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Writing Portfolio – Remembering Melissa

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Remembering Melissa Jenkins

Cherished Memories, Mourning Mark Memorial Service
March 31, 2012

The Caledonian-Record
by Leah Carey
Staff Writer

In a sea of pink, watercolored by heartache and tears, a community came together Friday to find comfort and to remember Melissa Jenkins.

It was standing room only for the memorial service in the Alumni Gymnasium of St. Johnsbury Academy with an overflow crowd watching a live feed in the field house. In every direction there were pink neckties on men, pink shoes on women, pink balloons and pink ribbons, all in a show of affection and respect for a woman who was deeply loved by her community.

Academy Headmaster Tom Lovett opened the service saying of Jenkins, “She loved and was loved very much. We gather in that love today, mixed with grief.” He went on to share that in his final meeting with Jenkins last week, she said to him, “We need to love those the most who need us the most.” He now calls this “Melissa’s Challenge” and repeated the sentiment several times during the ceremony.

Faculty member and friend Stefanie Lane remembered that during Jenkins’ pregnancy two years ago, they ate peanuts together and realized her baby was probably about that size at the time. “That’s when he got the nickname of Peanut,” said Lane. Many of those who spoke talked about the joy and pride Jenkins took in her son, and their wishes for him to grow up knowing of his mother’s love.

Denise Scavitto, who worked with Jenkins as a proctor of a girls’ dorm at the Academy, remembered that Melissa was proud when Ty was born that he became “the man of the house” at Tinker Dorm.

“While we can’t make sense of it … we can choose what Melissa chose – laughter, love and friends,” continued Scavitto.

Michelle Cote, also an Academy faculty member, reminisced that Jenkins’ smile and easy manner made her a favorite among her students. “How many times can one teacher be asked out to the prom?” she laughed.

Jenkins fun-loving spirit and bright smile were common threads throughout the remembrances. Student Jonathan Fangzhou Yuan, one of Jenkins’ advisee students, contrasted her smile and laughter to the terror that has accompanied her death. “Keeping our good faith in people is likely to become harder,” Yuan said. “I believe we can only conquer this negative attitude by defending the positive part of ourselves.”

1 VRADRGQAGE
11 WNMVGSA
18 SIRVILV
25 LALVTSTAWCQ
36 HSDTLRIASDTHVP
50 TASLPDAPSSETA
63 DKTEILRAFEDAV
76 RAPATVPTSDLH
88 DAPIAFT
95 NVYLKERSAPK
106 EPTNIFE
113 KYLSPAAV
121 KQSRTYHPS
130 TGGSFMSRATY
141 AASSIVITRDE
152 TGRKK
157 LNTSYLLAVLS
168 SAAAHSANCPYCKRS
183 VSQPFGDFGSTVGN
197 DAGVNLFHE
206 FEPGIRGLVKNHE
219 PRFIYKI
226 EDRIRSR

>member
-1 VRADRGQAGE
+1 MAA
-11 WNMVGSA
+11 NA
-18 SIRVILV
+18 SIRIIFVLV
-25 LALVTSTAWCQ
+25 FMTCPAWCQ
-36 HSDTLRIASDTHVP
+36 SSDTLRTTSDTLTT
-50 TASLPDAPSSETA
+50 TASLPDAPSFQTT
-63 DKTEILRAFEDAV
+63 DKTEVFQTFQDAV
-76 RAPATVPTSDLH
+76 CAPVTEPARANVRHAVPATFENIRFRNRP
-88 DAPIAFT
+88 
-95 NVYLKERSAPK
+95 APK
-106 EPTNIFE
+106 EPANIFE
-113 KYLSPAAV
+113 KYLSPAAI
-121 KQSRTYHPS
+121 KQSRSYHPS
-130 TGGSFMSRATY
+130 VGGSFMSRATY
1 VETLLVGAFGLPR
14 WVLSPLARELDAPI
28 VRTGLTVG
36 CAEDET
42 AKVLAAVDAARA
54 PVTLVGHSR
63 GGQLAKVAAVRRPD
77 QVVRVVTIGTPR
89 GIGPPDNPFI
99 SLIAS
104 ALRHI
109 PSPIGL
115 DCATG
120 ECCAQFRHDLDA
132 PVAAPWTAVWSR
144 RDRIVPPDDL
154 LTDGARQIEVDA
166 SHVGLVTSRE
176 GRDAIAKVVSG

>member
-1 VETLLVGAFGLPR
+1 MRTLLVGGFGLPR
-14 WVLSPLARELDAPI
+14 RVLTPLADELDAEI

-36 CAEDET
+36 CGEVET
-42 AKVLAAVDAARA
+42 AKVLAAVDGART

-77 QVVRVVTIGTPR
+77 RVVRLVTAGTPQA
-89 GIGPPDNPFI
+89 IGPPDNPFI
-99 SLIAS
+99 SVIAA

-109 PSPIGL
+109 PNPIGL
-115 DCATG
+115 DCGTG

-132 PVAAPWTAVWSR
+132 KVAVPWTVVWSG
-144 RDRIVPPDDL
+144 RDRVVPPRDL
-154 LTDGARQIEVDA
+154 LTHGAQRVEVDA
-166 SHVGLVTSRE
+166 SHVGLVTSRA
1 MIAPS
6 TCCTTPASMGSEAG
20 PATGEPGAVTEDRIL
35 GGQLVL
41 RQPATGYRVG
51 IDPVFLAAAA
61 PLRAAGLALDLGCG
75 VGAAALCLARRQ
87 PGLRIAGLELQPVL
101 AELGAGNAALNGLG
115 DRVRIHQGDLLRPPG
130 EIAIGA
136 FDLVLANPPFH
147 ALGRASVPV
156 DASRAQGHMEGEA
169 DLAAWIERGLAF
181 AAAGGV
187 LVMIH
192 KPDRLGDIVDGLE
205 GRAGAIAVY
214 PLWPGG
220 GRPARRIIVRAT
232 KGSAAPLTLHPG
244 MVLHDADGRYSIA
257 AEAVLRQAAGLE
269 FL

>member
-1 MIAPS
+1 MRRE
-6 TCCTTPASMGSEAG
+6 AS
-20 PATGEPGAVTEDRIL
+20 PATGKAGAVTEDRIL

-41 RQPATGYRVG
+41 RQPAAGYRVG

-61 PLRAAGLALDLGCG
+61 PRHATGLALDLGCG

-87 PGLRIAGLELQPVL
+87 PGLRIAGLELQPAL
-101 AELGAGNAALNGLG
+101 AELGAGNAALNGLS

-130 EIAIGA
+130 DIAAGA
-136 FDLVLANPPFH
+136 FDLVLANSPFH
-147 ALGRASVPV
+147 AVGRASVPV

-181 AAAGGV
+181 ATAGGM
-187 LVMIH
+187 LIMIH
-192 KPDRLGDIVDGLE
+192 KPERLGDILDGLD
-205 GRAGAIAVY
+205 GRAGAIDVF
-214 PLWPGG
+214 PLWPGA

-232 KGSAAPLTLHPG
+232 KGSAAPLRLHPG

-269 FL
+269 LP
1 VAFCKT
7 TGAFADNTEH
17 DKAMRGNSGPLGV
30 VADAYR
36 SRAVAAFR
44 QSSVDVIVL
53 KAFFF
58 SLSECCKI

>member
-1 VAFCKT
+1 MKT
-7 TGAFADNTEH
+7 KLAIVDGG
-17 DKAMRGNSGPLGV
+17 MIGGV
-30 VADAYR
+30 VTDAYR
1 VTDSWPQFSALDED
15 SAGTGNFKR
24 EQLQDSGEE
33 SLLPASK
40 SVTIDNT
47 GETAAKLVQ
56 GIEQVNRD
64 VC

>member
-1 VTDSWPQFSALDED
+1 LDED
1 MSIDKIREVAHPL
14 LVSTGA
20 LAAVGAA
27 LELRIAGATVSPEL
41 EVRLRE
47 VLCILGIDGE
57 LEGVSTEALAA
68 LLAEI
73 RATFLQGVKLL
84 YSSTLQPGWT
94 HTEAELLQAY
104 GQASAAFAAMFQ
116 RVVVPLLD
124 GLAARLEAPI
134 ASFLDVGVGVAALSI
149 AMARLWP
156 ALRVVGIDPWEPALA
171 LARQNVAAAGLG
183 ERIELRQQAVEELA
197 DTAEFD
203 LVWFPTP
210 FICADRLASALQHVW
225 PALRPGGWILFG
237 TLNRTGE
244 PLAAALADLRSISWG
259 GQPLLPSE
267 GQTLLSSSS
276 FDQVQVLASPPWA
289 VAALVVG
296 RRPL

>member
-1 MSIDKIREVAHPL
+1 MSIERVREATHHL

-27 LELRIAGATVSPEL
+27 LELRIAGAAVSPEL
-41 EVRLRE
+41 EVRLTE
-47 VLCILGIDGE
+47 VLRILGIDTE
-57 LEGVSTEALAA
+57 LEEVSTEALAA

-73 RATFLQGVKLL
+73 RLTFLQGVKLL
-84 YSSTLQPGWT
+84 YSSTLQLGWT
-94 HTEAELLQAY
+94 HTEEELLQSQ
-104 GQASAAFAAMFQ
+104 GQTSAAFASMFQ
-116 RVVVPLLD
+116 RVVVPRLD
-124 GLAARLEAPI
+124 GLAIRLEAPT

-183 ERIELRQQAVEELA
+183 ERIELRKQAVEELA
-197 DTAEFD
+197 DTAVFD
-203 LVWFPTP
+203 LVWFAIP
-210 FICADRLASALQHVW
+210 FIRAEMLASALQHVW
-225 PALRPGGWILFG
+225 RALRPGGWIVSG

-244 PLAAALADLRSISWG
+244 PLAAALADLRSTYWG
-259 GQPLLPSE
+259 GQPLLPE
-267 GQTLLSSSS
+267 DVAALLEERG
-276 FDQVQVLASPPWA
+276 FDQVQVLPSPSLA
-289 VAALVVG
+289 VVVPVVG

Another of her advisee students, Shane LaCroix, said that when he chose advisors, he listed Jenkins third. “Words cannot explain how thankful I am for getting my third choice.”

Jenkins’ cousin Meredith Berry opened her remarks by asking the law enforcement officers who lined the back wall to fill the front row of seats. “Would you please come and sit in the front row, because you deserve the front row,” she said. The officers filed to the front during an extended standing ovation. A contingent of CALEX ambulance service members also had a visible presence, having dyed their uniform shirts pink in Jenkins’ honor.

Berry, who was flanked by her husband Eric Berry and family member Martin Beattie as she spoke, called Melissa her best friend and an inspiration. She said that the extended family has been “slowly growing apart” over the past few years. “Melissa has tried in so many ways to bring us back together, but we all got caught up in our own busy lives. But now, without even trying — Melissa, you did it. You brought us back together.” She said that the family is now planning to celebrate Easter together.

Meredith Berry also challenged the community to mark March 30 each year by wearing pink in Melissa’s memory. “That will always be the day that we honor Melissa’s memory, and Ty will smile and walk proudly, knowing that this great community loved his Mama so much.”

Jenkins’ uncle Martin Beattie, who had traveled to the Vermont State House earlier in the day, told the crowd that the Speaker of the House spoke about Melissa and presided over a moment of silence. “I realized that Melissa had united the House of Representatives by 100 percent,” said Beattie. “Every one of them was wearing a pink heart in honor of her.”

Lovett said that photos and remembrances of Jenkins have been pouring into the Academy for the past week and they will be creating a memory book filled with photos and stories for the family.

Jenkins’ memory was also honored on another campus by President Barack Obama during a speech at the University of Vermont on Friday morning. “This is a woman by all accounts who devoted her life to her community and helping to shape young minds. I know that Vermont is heartbroken,” said Obama. “All we can do is live our lives in a way that pays tribute to hers, by looking out for her students and her son.”

At the Academy, Lovett concluded the service asking the assembly to continue to honor Melissa’s memory in the days to come. “As we leave this place today, let’s remember Melissa’s challenge — to love those the most who need us the most. And to know without a doubt that despite the apparent temporary victories of tragedy, injustice, violence, death and loss, in the end love is stronger than all evils combined. In the end, love DOES win.”

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